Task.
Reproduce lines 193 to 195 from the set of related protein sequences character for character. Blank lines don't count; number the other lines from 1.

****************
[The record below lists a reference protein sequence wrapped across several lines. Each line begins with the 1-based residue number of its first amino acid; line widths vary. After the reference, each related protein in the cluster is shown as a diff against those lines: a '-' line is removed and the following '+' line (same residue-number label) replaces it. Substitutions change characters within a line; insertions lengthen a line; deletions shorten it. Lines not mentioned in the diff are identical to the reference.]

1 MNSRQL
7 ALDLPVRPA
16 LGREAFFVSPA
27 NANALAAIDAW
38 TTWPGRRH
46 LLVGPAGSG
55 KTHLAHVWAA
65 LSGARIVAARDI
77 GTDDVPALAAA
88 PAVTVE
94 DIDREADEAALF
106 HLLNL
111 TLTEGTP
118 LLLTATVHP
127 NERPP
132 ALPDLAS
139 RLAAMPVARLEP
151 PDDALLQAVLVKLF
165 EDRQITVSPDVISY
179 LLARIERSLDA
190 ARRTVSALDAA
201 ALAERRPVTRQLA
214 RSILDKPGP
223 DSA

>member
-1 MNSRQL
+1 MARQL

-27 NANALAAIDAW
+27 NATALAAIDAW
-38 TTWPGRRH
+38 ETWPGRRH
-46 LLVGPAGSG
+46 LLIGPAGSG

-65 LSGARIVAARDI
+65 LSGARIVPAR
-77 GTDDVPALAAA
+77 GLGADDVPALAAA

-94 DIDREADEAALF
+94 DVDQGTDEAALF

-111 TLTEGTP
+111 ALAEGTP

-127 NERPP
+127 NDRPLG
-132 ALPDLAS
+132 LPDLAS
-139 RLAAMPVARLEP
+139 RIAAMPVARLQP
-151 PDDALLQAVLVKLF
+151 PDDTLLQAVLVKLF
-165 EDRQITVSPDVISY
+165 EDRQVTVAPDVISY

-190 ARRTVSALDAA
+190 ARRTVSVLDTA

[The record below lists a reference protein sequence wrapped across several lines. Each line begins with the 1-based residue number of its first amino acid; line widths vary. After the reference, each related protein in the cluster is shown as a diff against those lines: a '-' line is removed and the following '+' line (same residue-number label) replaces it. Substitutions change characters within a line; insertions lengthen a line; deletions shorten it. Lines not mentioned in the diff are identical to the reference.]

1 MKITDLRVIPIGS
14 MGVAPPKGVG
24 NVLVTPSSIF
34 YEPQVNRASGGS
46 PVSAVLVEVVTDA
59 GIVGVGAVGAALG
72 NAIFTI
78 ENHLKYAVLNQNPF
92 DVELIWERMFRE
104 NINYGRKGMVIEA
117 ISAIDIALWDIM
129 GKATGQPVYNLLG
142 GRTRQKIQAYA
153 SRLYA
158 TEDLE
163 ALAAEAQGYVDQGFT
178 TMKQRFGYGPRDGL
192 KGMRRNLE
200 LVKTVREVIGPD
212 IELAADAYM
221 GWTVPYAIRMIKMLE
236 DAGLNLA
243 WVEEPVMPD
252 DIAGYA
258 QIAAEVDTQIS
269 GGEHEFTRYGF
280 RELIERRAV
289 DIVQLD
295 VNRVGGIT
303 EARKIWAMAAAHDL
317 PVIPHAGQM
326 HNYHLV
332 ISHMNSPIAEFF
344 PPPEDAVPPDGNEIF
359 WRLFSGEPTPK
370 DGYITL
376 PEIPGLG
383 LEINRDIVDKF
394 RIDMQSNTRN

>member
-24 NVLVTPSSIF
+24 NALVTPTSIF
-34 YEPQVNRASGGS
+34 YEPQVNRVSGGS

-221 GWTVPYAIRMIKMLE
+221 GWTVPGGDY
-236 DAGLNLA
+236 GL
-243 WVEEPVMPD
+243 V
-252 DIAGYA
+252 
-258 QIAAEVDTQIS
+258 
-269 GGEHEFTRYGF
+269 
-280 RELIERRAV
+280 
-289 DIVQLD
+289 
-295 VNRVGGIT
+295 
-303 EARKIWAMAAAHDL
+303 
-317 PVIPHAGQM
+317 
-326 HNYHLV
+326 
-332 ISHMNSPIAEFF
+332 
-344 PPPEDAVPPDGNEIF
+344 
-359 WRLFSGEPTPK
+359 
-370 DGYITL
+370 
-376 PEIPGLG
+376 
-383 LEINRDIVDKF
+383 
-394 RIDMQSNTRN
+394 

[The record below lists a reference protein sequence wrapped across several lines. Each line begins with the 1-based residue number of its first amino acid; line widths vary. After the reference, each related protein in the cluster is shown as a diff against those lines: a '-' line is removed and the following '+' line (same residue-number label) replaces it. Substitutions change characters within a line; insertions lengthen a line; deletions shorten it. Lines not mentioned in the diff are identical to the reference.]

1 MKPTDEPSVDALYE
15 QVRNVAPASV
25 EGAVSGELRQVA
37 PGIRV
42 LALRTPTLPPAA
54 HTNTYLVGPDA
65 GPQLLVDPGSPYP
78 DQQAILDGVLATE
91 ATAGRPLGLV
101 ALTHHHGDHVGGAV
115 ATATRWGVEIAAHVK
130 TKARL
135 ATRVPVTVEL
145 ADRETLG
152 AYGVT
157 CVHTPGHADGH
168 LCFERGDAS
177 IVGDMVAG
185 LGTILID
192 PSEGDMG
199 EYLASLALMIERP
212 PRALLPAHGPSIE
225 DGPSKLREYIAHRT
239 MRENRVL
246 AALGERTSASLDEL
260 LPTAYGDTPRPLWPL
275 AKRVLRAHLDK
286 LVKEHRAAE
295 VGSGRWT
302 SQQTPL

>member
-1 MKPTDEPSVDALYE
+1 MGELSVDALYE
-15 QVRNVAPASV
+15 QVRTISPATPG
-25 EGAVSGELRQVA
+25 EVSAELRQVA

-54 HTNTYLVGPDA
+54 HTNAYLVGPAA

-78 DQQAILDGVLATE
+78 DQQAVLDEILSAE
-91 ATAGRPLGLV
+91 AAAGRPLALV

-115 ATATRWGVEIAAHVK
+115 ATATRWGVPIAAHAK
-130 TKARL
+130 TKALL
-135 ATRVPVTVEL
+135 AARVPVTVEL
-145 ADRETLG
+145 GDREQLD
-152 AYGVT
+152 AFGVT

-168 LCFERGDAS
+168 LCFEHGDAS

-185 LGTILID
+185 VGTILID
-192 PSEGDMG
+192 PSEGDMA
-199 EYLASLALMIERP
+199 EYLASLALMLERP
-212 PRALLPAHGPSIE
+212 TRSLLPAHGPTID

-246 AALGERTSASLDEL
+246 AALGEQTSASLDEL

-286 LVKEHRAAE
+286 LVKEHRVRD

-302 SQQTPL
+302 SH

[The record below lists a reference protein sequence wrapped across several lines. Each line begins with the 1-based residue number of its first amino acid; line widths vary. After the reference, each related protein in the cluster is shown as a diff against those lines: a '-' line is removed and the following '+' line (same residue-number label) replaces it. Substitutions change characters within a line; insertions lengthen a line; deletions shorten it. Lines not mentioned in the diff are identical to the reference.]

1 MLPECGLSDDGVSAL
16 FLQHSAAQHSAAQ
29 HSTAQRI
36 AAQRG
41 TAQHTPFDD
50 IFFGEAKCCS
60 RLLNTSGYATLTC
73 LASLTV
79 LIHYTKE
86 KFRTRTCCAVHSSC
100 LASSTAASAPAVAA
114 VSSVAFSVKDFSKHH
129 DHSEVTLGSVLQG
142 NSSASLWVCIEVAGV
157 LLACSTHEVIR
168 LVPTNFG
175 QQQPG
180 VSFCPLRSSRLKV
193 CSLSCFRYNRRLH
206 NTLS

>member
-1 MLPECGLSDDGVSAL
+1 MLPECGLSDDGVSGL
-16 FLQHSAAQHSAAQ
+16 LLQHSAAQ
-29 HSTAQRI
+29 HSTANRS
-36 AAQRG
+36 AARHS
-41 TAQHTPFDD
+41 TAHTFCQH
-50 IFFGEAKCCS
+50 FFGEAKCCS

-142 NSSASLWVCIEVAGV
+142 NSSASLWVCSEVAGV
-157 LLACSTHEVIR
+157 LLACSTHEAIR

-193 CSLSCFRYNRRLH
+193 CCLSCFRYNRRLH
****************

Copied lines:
+168 LCFEHGDAS

-185 LGTILID
+185 VGTILID